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The Jones polynomial: quantum algorithms and applications in quantum complexity theory
"... We analyze relationships between the Jones polynomial and quantum computation. First, we present two polynomialtime quantum algorithms which give additive approximations of the Jones polynomial, in the sense of Bordewich, Freedman, Lovász and Welsh, of any link obtained from a certain general famil ..."
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Cited by 37 (6 self)
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We analyze relationships between the Jones polynomial and quantum computation. First, we present two polynomialtime quantum algorithms which give additive approximations of the Jones polynomial, in the sense of Bordewich, Freedman, Lovász and Welsh, of any link obtained from a certain general family of closures of braids, evaluated at any primitive root of unity. This family encompasses the wellknown plat and trace closures, generalizing results recently obtained by Aharonov, Jones and Landau. We base our algorithms on a local qubit implementation of the unitary JonesWenzl representations of the braid group which makes the underlying representation theory apparent, allowing us to provide an algorithm for approximating the HOMFLYPT twovariable polynomial of the trace closure of a braid at certain pairs of values as well. Next, we provide a selfcontained proof that any quantum computation can be replaced by an additive approximation of the Jones polynomial, evaluated at almost any primitive root of unity. This theorem was originally proved by Freedman, Larsen and Wang in the context of topological quantum computation, and the necessary notion of approximation was later provided by Bordewich et al. Our proof is simpler as it uses a more natural encoding of twoqubit unitaries into the rectangular representation of the eightstrand braid group. We then give QCMAcomplete and PSPACEcomplete problems which are based on braids. Finally, we conclude with direct proofs that evaluating the Jones polynomial of the plat closure at most primitive roots of unity is a #Phard problem, while learning its most significant bit is PPhard, without taking the usual route through the Tutte polynomial and graph coloring. 1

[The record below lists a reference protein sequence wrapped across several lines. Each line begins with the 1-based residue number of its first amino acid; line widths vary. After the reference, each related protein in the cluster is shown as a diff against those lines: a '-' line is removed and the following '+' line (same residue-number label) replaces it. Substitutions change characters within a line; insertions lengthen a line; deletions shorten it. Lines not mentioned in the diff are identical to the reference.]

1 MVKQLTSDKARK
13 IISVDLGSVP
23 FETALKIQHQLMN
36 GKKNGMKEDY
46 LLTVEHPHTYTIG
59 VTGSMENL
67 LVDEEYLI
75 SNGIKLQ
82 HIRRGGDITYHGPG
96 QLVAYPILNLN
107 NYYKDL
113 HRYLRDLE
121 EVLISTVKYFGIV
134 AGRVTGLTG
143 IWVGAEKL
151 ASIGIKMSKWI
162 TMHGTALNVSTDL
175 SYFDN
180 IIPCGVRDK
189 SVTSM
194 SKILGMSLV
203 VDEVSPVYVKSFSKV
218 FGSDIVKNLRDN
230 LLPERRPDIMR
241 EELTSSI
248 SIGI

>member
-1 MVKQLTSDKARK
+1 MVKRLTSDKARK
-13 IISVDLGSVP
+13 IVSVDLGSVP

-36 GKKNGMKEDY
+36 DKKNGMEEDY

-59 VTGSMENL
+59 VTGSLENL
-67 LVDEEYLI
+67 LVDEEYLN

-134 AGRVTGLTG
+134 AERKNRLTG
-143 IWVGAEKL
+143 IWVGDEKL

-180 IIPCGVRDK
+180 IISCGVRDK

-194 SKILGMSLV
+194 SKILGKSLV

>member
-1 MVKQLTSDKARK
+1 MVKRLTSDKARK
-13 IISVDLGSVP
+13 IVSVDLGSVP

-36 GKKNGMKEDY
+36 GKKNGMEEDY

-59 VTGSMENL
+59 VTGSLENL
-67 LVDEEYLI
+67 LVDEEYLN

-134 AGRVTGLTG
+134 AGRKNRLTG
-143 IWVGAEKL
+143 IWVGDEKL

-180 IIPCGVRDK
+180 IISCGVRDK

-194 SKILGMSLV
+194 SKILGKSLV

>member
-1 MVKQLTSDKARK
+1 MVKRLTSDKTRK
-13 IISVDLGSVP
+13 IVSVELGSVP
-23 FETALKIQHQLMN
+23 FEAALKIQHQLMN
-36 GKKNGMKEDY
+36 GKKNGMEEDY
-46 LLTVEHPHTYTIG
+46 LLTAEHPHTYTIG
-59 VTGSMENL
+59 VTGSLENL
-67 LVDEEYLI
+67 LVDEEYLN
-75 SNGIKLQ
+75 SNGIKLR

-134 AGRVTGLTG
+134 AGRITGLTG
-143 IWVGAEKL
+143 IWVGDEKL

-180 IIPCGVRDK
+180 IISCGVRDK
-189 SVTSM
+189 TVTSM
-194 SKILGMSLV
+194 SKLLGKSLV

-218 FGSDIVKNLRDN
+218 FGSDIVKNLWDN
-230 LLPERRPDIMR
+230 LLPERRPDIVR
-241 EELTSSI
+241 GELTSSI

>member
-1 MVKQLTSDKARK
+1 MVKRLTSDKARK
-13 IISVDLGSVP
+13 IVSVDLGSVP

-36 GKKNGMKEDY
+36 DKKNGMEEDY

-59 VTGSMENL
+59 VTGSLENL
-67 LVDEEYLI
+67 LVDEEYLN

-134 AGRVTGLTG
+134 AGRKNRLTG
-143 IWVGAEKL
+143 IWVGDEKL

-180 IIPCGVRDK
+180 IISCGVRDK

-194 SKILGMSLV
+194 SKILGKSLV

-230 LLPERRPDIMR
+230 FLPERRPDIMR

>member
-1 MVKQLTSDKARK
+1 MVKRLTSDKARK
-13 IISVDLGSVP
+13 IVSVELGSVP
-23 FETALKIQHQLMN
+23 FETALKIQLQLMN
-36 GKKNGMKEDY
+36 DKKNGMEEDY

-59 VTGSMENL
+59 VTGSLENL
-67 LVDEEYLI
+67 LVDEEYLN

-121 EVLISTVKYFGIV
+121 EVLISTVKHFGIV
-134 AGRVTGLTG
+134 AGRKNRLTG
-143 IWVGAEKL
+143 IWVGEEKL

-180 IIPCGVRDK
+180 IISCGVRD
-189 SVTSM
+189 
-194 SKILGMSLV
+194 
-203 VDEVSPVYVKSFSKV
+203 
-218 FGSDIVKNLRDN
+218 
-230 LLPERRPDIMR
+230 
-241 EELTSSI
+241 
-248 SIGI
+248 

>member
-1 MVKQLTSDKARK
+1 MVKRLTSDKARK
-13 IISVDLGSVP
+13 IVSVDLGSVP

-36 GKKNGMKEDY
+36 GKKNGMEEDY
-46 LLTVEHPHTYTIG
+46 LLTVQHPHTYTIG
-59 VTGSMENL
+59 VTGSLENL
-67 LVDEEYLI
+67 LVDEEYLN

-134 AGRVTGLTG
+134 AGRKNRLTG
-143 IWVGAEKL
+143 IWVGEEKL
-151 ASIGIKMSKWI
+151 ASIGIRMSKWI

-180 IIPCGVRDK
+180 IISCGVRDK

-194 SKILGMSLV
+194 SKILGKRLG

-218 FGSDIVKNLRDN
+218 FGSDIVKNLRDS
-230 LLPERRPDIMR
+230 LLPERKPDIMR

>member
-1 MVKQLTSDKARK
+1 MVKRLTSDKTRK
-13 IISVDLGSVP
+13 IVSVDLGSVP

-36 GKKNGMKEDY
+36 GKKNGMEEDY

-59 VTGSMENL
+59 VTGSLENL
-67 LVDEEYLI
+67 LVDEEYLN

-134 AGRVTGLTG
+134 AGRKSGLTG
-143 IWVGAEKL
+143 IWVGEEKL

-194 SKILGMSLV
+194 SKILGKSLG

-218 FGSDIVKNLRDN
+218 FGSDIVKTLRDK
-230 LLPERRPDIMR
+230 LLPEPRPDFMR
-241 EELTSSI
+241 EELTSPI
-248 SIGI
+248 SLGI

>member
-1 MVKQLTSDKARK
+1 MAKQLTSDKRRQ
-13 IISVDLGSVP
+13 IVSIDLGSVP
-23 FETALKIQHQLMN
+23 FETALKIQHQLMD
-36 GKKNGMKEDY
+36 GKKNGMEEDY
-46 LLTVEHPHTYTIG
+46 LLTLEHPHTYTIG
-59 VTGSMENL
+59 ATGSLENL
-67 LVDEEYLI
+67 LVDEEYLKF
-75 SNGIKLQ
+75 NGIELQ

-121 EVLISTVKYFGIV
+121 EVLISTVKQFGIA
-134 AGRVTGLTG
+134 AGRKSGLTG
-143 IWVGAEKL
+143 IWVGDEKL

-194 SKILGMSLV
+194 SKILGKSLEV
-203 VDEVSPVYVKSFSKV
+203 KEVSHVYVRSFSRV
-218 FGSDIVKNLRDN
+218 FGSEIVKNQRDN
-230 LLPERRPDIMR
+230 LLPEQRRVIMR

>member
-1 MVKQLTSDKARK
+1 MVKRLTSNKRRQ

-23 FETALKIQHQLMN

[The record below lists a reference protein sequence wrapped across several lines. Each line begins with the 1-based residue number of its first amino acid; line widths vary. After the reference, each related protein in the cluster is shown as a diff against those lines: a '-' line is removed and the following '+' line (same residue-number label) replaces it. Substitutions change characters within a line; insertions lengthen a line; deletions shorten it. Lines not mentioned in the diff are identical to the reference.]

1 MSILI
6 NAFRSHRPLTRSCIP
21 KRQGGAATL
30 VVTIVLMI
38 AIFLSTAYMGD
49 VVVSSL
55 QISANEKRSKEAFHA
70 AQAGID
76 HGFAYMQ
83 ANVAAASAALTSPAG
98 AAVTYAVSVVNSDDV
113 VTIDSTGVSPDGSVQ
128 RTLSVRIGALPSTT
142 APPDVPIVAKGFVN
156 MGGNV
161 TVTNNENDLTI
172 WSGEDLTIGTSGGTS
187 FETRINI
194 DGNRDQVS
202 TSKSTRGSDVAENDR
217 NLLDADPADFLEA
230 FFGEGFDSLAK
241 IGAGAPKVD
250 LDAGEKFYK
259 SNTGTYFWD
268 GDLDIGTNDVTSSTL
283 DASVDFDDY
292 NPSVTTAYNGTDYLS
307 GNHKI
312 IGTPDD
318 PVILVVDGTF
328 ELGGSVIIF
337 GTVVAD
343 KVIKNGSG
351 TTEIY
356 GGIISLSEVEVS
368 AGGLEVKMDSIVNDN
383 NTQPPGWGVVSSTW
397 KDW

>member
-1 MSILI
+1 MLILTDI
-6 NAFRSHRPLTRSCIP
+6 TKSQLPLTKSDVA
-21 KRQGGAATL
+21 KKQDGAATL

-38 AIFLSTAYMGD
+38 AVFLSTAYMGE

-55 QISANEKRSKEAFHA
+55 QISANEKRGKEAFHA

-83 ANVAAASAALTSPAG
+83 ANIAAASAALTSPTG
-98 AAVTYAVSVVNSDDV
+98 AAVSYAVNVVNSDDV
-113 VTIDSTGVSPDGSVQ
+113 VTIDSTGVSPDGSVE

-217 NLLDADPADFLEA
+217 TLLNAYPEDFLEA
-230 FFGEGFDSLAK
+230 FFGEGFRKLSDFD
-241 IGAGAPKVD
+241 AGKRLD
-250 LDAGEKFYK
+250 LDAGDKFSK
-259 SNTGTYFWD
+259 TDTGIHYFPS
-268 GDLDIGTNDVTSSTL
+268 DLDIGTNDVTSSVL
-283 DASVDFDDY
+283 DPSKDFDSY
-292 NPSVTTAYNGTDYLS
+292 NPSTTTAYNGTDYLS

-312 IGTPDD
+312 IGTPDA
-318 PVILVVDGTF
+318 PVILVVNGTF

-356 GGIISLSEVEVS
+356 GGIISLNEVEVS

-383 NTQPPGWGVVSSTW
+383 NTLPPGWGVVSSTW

Minimallydisturbing HeisenbergWeyl symmetric measurements using hardcore collisions of Schrödinger Particles
, 2006
"... In a previous paper we have presented a general scheme for the implementation of symmetric generalized measurements (POVMs) on a quantum computer. This scheme is based on representation theory of groups and methods to decompose matrices that intertwine two representations. We extend this scheme in s ..."
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In a previous paper we have presented a general scheme for the implementation of symmetric generalized measurements (POVMs) on a quantum computer. This scheme is based on representation theory of groups and methods to decompose matrices that intertwine two representations. We extend this scheme in such a way that the measurement is minimally disturbing, i.e., it changes the state vector Ψ 〉 of the system to √ ΠΨ 〉 where Π is the positive operator corresponding to the measured result. Using this method, we construct quantum circuits for measurements with HeisenbergWeyl symmetry. A continuous generalization leads to a scheme for optimal simultaneous measurements of position and momentum of a Schrödinger particle moving in one dimension such that the outcomes satisfy ∆x∆p ≥ �. The particle to be measured collides with two probe particles, one for the position and the other for the momentum measurement. The position and momentum resolution can be tuned by the entangled joint state of the probe particles which is also generated by a collision with hardcore potential. The parameters of the POVM can then be controlled by the initial widths of the wave functions of the probe particles. We point out some formal similarities and differences to simultaneous measurements of quadrature amplitudes in quantum optics.